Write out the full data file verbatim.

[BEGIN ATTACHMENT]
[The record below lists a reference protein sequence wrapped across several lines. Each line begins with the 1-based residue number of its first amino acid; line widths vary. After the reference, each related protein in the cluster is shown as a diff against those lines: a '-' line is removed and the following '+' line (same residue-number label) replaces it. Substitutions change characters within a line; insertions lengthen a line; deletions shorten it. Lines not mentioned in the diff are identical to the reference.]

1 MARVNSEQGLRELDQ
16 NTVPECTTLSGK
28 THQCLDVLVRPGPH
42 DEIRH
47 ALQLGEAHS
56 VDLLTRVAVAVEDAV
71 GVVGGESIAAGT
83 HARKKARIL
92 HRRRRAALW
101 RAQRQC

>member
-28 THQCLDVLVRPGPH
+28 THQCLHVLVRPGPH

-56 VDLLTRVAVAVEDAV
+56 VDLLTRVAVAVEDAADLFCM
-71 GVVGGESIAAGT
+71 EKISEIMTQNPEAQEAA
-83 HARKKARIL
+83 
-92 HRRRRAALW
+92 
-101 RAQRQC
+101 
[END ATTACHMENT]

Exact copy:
[The record below lists a reference protein sequence wrapped across several lines. Each line begins with the 1-based residue number of its first amino acid; line widths vary. After the reference, each related protein in the cluster is shown as a diff against those lines: a '-' line is removed and the following '+' line (same residue-number label) replaces it. Substitutions change characters within a line; insertions lengthen a line; deletions shorten it. Lines not mentioned in the diff are identical to the reference.]

1 MARVNSEQGLRELDQ
16 NTVPECTTLSGK
28 THQCLDVLVRPGPH
42 DEIRH
47 ALQLGEAHS
56 VDLLTRVAVAVEDAV
71 GVVGGESIAAGT
83 HARKKARIL
92 HRRRRAALW
101 RAQRQC

>member
-28 THQCLDVLVRPGPH
+28 THQCLHVLVRPGPH

-56 VDLLTRVAVAVEDAV
+56 VDLLTRVAVAVEDAADLFCM
-71 GVVGGESIAAGT
+71 EKISEIMTQNPEAQEAA
-83 HARKKARIL
+83 
-92 HRRRRAALW
+92 
-101 RAQRQC
+101 